Security needs to go beyond disease threats for livestock farms
Security on livestock farms is reaching new heights as animal activists become more of a threat.
Hannah Thompson-Weeman with the Animal Agriculture Alliance tells Brownfield radical transparency on farms can offer consumers a look into modern food production but needs to be done with caution.
“Being more transparent, showing more of what we do is something that the Alliance absolutely encourages. We do need to be cautious and always think about anything you’re posting or sharing through the lens of what could someone do with this information to use against me?”
She recommends always including explanations on why practices are done and not giving away too much of the farm’s layout which could present security risks for activists seeking ways to get onto farms.
Michigan Allied Poultry Industries president Doug Dreyer says biosecurity postings and rules to keep visitors out of farms like his pullet operation aren’t meant to hide how birds are raised, but rather protect their health.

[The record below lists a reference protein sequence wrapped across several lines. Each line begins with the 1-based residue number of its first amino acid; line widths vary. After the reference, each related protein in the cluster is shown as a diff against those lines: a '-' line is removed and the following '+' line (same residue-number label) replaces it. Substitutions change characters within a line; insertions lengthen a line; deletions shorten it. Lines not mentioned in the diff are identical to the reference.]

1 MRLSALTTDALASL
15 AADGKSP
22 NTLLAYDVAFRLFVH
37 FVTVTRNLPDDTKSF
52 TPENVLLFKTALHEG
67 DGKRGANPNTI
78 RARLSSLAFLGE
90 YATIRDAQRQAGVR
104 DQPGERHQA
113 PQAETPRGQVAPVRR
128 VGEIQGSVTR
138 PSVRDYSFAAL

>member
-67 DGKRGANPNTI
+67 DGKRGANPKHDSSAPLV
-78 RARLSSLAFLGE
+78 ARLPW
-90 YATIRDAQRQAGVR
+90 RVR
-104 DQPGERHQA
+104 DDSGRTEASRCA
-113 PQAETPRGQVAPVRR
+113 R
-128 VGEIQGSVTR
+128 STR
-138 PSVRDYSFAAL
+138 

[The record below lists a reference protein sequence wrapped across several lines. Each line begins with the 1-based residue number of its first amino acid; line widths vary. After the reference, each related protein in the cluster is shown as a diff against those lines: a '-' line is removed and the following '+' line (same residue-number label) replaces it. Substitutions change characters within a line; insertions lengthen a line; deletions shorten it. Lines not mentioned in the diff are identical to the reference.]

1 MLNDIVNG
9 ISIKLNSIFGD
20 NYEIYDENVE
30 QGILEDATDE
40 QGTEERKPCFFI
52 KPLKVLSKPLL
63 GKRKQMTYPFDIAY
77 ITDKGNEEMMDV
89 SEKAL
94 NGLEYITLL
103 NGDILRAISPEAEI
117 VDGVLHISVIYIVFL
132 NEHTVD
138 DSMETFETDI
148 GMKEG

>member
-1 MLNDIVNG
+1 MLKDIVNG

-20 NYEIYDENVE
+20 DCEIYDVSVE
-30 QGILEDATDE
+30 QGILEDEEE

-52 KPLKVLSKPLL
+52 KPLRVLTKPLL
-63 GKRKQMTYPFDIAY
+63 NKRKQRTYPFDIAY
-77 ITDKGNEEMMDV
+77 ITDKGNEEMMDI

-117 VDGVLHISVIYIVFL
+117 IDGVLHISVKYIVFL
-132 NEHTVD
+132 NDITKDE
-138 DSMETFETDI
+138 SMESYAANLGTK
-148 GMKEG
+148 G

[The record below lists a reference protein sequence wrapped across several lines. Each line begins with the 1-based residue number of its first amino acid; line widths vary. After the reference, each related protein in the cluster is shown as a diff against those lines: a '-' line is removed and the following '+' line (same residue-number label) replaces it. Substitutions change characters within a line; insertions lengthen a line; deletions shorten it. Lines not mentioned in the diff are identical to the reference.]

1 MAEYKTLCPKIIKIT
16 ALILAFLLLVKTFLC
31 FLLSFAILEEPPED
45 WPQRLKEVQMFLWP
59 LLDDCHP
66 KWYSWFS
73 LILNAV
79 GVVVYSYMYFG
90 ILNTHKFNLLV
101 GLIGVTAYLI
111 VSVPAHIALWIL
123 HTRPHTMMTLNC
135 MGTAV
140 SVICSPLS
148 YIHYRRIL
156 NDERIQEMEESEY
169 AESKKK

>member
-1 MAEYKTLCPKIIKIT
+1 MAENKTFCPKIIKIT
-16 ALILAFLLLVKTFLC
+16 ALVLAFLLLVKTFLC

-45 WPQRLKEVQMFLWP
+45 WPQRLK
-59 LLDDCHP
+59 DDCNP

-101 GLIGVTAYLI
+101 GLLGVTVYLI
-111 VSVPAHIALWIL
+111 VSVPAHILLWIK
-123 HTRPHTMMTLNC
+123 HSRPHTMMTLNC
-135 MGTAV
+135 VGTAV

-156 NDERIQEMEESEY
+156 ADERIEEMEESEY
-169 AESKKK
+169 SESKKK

“Our biggest concern is the health and biosecurity of our animals so when you see that stuff, that has come from the avian outbreak of 2015. We treat our animals with the utmost care, the utmost concern, the best facilities and offer the best training for our employees.”
Thompson-Weeman says security concerns have also evolved to more intensive employee hiring and training concerning animal welfare, safe technology use, and audits to ensure farms and livestock are protected not only from disease threats but also activists.
Brownfield interview with Hannah Thompson-Weeman during the Michigan Allied Poultry Industries Winter Seminar. Brownfield interview with Doug Dreyer during the Michigan Allied Poultry Industries Winter Seminar.